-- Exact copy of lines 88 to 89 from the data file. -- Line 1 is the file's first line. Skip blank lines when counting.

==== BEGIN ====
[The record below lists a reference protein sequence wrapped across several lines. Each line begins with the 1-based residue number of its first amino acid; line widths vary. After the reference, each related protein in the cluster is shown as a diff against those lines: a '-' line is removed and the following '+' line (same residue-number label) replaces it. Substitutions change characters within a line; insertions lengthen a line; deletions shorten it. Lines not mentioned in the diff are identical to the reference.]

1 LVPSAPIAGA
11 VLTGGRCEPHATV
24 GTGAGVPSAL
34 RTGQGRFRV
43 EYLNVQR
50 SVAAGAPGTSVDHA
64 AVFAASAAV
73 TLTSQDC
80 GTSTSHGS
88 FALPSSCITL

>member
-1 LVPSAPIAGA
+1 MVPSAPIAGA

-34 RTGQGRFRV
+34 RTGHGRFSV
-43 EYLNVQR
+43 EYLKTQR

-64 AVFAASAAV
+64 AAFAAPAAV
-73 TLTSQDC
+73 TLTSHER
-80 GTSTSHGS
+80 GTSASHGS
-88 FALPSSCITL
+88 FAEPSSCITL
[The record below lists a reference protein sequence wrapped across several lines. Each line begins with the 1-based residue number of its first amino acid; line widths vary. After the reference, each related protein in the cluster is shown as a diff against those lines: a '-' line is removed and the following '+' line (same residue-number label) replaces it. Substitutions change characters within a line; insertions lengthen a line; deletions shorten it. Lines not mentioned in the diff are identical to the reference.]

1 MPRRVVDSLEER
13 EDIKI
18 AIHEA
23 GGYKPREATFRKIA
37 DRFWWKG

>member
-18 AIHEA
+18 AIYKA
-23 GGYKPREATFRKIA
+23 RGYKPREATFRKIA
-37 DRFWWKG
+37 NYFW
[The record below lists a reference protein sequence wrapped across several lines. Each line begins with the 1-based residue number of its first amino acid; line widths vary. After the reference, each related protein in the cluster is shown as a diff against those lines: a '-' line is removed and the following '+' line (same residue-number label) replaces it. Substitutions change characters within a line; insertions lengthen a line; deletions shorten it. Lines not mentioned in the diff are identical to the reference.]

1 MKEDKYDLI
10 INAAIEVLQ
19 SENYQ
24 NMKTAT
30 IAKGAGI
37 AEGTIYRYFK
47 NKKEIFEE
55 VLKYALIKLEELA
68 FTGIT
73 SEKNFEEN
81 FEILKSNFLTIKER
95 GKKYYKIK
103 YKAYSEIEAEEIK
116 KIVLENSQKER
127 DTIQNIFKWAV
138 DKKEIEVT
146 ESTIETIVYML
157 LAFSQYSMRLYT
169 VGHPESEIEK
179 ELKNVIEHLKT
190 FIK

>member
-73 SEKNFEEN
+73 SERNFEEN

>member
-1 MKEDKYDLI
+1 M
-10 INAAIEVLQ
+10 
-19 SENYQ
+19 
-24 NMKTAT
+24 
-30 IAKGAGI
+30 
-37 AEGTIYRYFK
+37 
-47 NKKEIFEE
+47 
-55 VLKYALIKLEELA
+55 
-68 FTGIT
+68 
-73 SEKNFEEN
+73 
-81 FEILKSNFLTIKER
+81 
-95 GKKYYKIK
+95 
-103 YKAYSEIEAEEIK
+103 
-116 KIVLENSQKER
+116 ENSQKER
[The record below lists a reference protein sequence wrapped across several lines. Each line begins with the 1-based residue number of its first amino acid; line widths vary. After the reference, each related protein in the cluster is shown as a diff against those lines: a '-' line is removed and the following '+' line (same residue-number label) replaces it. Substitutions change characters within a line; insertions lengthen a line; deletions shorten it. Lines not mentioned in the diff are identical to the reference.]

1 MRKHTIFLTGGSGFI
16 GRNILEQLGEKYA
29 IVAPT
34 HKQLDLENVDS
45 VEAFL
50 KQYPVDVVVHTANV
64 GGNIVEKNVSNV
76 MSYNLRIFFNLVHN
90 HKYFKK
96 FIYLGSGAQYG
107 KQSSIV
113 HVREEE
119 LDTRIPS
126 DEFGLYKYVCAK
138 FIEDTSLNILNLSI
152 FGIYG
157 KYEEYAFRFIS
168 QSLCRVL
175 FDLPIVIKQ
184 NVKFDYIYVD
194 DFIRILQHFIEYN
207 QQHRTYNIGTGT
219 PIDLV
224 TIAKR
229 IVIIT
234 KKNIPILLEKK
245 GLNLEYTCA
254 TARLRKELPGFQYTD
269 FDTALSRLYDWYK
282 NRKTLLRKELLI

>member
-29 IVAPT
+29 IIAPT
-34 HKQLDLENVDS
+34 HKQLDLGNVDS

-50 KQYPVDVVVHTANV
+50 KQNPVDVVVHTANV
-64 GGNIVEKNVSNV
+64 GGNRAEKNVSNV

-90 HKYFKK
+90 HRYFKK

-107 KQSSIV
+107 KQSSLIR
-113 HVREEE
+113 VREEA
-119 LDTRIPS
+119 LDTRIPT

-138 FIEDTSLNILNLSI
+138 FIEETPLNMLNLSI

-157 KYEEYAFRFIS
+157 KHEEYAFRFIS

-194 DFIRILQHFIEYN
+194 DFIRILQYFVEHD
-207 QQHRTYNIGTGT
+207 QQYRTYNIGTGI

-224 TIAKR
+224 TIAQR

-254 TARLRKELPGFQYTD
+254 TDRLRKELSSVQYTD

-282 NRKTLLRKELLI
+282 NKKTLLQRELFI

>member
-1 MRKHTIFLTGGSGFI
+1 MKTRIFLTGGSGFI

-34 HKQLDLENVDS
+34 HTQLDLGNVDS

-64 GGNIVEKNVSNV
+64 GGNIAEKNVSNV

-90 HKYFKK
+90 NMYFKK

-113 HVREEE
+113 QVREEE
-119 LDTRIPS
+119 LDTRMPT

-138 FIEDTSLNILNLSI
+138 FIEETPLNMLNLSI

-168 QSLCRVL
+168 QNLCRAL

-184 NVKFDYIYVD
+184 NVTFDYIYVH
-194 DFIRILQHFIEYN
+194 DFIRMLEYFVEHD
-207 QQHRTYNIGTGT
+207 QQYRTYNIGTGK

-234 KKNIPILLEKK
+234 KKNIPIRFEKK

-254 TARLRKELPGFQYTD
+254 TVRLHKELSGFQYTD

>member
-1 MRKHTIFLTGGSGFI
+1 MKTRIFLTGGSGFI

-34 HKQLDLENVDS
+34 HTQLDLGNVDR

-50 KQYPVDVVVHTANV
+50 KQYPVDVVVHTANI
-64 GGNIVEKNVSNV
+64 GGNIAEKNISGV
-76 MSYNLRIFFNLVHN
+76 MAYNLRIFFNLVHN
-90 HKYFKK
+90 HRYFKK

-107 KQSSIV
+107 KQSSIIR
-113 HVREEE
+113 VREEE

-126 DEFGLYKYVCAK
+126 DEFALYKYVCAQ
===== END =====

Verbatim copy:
-95 GKKYYKIK
+95 